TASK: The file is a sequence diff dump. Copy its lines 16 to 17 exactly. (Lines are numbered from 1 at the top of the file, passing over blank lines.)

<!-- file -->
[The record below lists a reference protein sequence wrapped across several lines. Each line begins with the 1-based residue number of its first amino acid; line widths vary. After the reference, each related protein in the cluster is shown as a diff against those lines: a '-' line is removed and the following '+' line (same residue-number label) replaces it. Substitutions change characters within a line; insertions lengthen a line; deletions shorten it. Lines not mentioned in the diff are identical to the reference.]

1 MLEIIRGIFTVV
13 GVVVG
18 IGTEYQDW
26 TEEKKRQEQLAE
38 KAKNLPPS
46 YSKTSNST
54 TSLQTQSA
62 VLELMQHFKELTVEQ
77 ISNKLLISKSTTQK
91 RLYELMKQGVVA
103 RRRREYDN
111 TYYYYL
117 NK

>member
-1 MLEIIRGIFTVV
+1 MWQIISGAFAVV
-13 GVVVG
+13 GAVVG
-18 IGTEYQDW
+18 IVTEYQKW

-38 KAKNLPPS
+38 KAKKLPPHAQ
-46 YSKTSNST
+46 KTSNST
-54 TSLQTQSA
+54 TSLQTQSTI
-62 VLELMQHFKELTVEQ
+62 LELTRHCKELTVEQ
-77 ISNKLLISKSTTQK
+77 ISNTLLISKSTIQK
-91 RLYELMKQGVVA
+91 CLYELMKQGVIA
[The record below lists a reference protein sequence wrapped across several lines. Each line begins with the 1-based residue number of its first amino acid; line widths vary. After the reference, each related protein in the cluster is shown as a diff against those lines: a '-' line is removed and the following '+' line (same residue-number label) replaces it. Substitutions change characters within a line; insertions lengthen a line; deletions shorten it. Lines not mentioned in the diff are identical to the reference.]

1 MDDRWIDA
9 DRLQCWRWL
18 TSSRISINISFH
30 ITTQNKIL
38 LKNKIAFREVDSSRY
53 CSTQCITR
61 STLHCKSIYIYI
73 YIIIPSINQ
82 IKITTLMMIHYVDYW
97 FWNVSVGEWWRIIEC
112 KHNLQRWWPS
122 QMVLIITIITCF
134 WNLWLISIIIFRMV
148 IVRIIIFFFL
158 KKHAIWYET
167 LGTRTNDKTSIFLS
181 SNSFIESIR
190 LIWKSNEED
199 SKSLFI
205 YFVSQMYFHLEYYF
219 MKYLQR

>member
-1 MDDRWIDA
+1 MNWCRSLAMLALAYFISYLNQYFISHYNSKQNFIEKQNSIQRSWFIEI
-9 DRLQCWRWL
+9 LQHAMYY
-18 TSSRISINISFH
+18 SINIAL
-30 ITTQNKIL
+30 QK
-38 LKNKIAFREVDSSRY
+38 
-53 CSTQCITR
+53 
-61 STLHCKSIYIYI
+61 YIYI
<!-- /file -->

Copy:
-1 MLEIIRGIFTVV
+1 MWQIISGAFAVV